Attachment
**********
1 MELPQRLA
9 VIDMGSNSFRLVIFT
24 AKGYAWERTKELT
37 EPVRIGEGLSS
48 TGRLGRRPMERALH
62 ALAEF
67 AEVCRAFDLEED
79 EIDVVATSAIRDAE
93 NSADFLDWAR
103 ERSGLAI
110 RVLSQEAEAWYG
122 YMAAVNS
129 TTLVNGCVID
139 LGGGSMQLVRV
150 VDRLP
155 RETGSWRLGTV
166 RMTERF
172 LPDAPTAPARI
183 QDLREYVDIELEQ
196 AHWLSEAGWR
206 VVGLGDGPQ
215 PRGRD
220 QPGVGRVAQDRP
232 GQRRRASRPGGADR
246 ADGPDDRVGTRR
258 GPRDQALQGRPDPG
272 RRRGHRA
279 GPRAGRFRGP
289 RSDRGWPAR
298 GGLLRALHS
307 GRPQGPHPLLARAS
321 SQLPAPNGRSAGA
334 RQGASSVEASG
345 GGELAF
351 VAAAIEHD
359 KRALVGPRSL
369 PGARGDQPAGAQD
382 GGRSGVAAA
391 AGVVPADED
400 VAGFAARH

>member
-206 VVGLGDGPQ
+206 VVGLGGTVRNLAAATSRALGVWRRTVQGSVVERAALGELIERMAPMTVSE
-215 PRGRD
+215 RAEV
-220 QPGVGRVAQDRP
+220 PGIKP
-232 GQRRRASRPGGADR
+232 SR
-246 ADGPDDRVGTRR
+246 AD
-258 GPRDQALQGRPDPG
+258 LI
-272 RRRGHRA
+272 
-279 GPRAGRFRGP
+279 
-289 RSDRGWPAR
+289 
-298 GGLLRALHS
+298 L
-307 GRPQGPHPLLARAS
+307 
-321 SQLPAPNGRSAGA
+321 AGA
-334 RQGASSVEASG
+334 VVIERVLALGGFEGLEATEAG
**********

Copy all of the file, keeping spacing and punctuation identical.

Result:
1 MELPQRLA
9 VIDMGSNSFRLVIFT
24 AKGYAWERTKELT
37 EPVRIGEGLSS
48 TGRLGRRPMERALH
62 ALAEF
67 AEVCRAFDLEED
79 EIDVVATSAIRDAE
93 NSADFLDWAR
103 ERSGLAI
110 RVLSQEAEAWYG
122 YMAAVNS
129 TTLVNGCVID
139 LGGGSMQLVRV
150 VDRLP
155 RETGSWRLGTV
166 RMTERF
172 LPDAPTAPARI
183 QDLREYVDIELEQ
196 AHWLSEAGWR
206 VVGLGDGPQ
215 PRGRD
220 QPGVGRVAQDRP
232 GQRRRASRPGGADR
246 ADGPDDRVGTRR
258 GPRDQALQGRPDPG
272 RRRGHRA
279 GPRAGRFRGP
289 RSDRGWPAR
298 GGLLRALHS
307 GRPQGPHPLLARAS
321 SQLPAPNGRSAGA
334 RQGASSVEASG
345 GGELAF
351 VAAAIEHD
359 KRALVGPRSL
369 PGARGDQPAGAQD
382 GGRSGVAAA
391 AGVVPADED
400 VAGFAARH

>member
-206 VVGLGDGPQ
+206 VVGLGGTVRNLAAATSRALGVWRRTVQGSVVERAALGELIERMAPMTVSE
-215 PRGRD
+215 RAEV
-220 QPGVGRVAQDRP
+220 PGIKP
-232 GQRRRASRPGGADR
+232 SR
-246 ADGPDDRVGTRR
+246 AD
-258 GPRDQALQGRPDPG
+258 LI
-272 RRRGHRA
+272 
-279 GPRAGRFRGP
+279 
-289 RSDRGWPAR
+289 
-298 GGLLRALHS
+298 L
-307 GRPQGPHPLLARAS
+307 
-321 SQLPAPNGRSAGA
+321 AGA
-334 RQGASSVEASG
+334 VVIERVLALGGFEGLEATEAG